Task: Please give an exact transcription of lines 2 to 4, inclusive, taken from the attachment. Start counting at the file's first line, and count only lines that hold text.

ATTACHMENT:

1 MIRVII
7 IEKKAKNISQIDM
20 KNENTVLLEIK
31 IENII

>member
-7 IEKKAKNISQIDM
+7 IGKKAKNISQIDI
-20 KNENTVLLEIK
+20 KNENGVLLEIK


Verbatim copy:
7 IEKKAKNISQIDM
20 KNENTVLLEIK
31 IENII